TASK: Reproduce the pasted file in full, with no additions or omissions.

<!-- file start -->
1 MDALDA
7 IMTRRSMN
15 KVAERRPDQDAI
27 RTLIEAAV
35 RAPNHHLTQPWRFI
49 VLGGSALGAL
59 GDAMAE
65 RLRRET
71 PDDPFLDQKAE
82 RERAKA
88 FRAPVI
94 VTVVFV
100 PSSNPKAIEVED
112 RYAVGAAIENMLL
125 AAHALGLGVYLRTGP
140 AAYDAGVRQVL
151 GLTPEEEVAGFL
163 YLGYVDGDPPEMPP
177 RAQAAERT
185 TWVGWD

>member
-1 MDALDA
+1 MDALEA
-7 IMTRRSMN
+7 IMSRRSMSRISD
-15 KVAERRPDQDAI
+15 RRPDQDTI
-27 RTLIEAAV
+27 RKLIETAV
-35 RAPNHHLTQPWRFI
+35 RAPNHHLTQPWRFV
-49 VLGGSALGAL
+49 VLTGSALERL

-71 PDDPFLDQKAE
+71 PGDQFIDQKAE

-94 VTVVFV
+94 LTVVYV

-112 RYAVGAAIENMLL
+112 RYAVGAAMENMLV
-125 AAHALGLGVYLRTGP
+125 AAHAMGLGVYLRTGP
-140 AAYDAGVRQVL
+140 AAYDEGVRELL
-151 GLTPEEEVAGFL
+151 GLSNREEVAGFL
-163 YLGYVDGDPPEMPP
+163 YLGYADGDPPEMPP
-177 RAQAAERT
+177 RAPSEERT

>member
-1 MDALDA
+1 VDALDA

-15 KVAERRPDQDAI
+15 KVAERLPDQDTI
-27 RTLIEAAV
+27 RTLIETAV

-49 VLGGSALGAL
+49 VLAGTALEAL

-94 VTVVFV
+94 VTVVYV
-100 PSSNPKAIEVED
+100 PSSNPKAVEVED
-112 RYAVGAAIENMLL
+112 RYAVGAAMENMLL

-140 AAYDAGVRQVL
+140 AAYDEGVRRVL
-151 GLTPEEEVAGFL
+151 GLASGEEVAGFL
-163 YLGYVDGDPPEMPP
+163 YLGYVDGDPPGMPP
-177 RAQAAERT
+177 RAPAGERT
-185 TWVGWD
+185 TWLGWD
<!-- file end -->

1 MDALDA
7 IMTRRSMN
15 KVAERRPDQDAI
27 RTLIEAAV
35 RAPNHHLTQPWRFI
49 VLGGSALGAL
59 GDAMAE
65 RLRRET
71 PDDPFLDQKAE
82 RERAKA
88 FRAPVI
94 VTVVFV
100 PSSNPKAIEVED
112 RYAVGAAIENMLL
125 AAHALGLGVYLRTGP
140 AAYDAGVRQVL
151 GLTPEEEVAGFL
163 YLGYVDGDPPEMPP
177 RAQAAERT
185 TWVGWD

>member
-1 MDALDA
+1 MDALEA
-7 IMTRRSMN
+7 IMSRRSMSRISD
-15 KVAERRPDQDAI
+15 RRPDQDTI
-27 RTLIEAAV
+27 RKLIETAV
-35 RAPNHHLTQPWRFI
+35 RAPNHHLTQPWRFV
-49 VLGGSALGAL
+49 VLTGSALERL

-71 PDDPFLDQKAE
+71 PGDQFIDQKAE

-94 VTVVFV
+94 LTVVYV

-112 RYAVGAAIENMLL
+112 RYAVGAAMENMLV
-125 AAHALGLGVYLRTGP
+125 AAHAMGLGVYLRTGP
-140 AAYDAGVRQVL
+140 AAYDEGVRELL
-151 GLTPEEEVAGFL
+151 GLSNREEVAGFL
-163 YLGYVDGDPPEMPP
+163 YLGYADGDPPEMPP
-177 RAQAAERT
+177 RAPSEERT

>member
-1 MDALDA
+1 VDALDA

-15 KVAERRPDQDAI
+15 KVAERLPDQDTI
-27 RTLIEAAV
+27 RTLIETAV

-49 VLGGSALGAL
+49 VLAGTALEAL

-94 VTVVFV
+94 VTVVYV
-100 PSSNPKAIEVED
+100 PSSNPKAVEVED
-112 RYAVGAAIENMLL
+112 RYAVGAAMENMLL

-140 AAYDAGVRQVL
+140 AAYDEGVRRVL
-151 GLTPEEEVAGFL
+151 GLASGEEVAGFL
-163 YLGYVDGDPPEMPP
+163 YLGYVDGDPPGMPP
-177 RAQAAERT
+177 RAPAGERT
-185 TWVGWD
+185 TWLGWD